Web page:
“Both parties wanted it,” Hanson said, “and both parties thought it needed to be done. Both sides in the past have proposed bills that have not passed. What we arrived at this time is different than either side proposed.”
“There is a definite push to recognize that the commercial side of property tax is [unfair],” Klein said. “When Iowa is only second to New York [in tax rate on business], that’s a problem.”
And not just for big companies. Local businesses pay that same high rate. And in some cases, Klein said, so do everyday Iowans. While visiting with senior citizens, he found that if their locally owned, long-term care facility was paying high business taxes, those costs were passed along to residents. Renters in apartments, too, see higher rent costs for the same reason. And that’s in addition, he said, to “being more fair for our business community.”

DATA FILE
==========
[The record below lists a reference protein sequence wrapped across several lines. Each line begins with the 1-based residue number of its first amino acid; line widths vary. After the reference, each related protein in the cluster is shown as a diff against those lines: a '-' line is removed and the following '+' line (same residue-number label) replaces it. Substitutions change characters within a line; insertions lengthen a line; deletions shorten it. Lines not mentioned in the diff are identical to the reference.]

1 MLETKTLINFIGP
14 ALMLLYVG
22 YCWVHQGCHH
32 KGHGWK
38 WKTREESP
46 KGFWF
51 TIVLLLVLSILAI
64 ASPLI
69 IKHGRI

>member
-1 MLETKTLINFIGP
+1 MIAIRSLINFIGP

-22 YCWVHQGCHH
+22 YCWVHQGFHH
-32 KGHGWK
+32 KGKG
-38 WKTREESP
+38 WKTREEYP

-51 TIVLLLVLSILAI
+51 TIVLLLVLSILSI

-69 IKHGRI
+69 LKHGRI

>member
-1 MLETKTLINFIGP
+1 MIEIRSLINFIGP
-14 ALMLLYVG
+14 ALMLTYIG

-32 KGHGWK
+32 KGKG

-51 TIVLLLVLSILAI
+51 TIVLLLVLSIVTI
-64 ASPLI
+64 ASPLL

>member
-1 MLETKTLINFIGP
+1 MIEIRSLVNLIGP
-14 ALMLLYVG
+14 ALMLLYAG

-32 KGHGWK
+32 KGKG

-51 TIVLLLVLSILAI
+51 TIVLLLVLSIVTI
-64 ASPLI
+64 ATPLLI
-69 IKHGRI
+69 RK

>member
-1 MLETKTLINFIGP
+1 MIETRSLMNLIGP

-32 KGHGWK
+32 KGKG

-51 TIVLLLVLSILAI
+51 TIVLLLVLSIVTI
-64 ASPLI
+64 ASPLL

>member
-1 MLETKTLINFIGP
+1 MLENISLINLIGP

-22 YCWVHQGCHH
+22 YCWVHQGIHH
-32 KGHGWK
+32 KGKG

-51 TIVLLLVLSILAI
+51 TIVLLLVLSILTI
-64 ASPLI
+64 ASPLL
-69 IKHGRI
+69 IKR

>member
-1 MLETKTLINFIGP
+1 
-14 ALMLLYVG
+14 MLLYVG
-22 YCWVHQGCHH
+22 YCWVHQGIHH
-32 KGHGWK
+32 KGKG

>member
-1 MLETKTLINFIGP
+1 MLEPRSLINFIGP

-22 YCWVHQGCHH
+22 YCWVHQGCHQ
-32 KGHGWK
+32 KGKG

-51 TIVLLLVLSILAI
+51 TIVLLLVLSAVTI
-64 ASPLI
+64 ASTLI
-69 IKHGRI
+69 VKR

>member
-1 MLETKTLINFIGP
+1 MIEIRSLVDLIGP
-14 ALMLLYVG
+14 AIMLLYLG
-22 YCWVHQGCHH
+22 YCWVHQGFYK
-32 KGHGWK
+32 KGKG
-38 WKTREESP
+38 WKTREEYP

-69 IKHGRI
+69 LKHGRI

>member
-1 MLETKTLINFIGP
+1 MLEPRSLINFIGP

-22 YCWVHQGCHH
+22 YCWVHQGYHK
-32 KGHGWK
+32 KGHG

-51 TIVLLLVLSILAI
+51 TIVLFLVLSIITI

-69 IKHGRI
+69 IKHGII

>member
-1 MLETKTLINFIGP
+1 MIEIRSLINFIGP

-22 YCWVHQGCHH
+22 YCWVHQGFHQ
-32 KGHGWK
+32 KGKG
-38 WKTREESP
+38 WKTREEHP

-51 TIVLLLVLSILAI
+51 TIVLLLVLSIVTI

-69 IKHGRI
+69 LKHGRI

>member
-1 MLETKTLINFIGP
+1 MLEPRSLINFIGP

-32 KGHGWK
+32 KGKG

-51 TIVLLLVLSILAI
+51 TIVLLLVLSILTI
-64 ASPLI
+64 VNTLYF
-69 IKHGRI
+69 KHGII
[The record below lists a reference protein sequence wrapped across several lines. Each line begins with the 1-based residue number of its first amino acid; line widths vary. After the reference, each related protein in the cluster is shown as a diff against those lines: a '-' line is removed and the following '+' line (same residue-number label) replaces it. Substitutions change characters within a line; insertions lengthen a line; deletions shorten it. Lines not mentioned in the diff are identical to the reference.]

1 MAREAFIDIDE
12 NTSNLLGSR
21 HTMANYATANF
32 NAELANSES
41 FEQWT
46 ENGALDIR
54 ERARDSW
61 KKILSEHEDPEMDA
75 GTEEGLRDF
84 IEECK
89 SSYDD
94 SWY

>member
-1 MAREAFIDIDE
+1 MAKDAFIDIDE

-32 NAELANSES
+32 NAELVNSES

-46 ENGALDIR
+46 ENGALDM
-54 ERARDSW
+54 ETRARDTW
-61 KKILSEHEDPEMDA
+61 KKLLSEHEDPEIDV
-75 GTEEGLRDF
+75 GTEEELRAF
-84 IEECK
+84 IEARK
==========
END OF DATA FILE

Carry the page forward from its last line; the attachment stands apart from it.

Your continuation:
“With that issue especially, the only way you’re going to get anywhere is with compromise,” Hanson said. “That’s what Iowans send us up there to do.”
“I was proud to be able to vote on something I had campaigned on for years,” Klein said. “Iowans can see this is Des Moines, not Washington. We still have the ability to reach a compromise and get things done for the good of Iowans.”
All three legislators said it seemed as though lawmakers on both sides of the aisle had more in common than they did differences. And, they said, both sides can live with Medicaid expansion, education reform and property tax relief.
To see reporter Mark Newman's Twitter feed, go to @couriermark.